Martin Luther King's Legacy
For nearly 200 years, the Alabama River has separated the black citizens of Gee's Bend—a small peninsula surrounded by water on three sides—from their white neighbors in Camden. With no grocery stores, hospitals or job opportunities in Gee's Bend, residents travel by ferry to Camden for almost all their basic necessities.
In the 1960s, water was just one of many things that divided these two communities. Gee's Bend citizens joined the civil rights movement and began protesting segregation in Camden.
When they crossed the river, they were met with intimidation and intolerance. "When you leave home that morning to go march, you didn't know if you were going to make it back home or not," says Nettie, a 90-year-old Gee's Bend resident.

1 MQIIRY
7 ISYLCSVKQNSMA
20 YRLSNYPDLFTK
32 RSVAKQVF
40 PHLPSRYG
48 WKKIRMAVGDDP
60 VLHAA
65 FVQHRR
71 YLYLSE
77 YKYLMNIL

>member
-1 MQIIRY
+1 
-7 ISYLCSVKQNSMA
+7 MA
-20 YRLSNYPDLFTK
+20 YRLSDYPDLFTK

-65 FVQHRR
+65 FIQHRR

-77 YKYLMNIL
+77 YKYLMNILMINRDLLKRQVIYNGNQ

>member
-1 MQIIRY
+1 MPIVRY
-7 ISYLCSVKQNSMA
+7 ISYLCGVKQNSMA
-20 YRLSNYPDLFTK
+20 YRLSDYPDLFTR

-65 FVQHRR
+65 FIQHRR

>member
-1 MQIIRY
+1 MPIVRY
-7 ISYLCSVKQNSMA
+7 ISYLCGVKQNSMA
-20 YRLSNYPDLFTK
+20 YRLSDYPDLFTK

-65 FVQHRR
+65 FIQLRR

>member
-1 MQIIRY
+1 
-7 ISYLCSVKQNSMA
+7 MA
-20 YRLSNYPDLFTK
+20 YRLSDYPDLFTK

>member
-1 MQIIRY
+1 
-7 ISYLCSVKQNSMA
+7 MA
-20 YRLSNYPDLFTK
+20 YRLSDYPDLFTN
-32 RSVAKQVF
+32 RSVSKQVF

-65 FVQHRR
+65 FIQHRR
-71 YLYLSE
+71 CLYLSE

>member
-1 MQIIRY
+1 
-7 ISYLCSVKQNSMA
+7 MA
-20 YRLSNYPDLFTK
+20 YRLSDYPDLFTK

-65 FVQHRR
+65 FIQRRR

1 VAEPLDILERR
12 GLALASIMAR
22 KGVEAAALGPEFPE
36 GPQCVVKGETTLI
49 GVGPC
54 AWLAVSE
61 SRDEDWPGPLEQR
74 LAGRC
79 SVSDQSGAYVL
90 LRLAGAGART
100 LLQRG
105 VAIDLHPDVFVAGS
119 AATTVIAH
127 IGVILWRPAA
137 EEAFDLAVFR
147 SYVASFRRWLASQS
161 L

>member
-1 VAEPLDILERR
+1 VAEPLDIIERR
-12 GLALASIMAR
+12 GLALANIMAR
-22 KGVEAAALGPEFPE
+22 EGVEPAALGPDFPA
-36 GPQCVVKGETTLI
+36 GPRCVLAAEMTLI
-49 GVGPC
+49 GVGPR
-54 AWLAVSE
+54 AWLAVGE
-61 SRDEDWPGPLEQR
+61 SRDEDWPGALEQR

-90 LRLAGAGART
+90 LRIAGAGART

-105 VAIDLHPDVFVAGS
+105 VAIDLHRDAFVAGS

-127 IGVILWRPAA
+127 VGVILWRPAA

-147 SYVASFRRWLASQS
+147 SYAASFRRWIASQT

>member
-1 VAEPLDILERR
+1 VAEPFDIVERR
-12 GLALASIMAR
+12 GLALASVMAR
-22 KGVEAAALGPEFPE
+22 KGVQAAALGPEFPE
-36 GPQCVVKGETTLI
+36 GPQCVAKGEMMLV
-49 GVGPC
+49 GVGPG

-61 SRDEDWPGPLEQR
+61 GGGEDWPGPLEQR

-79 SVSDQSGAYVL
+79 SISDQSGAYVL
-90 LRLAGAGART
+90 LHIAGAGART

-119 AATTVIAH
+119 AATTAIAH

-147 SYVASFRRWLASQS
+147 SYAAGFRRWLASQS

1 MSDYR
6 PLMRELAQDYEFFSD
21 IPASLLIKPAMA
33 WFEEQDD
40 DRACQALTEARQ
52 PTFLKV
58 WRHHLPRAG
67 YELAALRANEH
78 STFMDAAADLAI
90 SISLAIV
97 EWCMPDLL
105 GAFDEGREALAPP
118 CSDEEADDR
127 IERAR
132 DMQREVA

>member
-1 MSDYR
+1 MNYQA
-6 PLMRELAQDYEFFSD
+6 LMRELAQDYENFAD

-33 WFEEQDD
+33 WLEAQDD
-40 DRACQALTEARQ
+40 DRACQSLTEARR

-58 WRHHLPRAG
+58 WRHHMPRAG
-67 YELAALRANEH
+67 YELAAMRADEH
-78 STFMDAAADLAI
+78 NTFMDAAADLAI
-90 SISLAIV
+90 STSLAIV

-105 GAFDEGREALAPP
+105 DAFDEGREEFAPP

Hollis Curl, a former Camden judge, says no matter how hard the racists tried, they couldn't stop the growing tide of change. "Marching and demonstrating in the street and holding voting rallies…some of the movers and shakers in the county at that time wanted that stopped," he says. After one such demonstration, Judge Curl says he put 410 protestors behind bars.
Nettie says she was imprisoned for almost a week. "I went because we were marching, and they told us don't," she says. "But we did it anyway because we wanted our rights."
When Camden leaders realized they couldn't stop the protests, they stopped the ferry instead.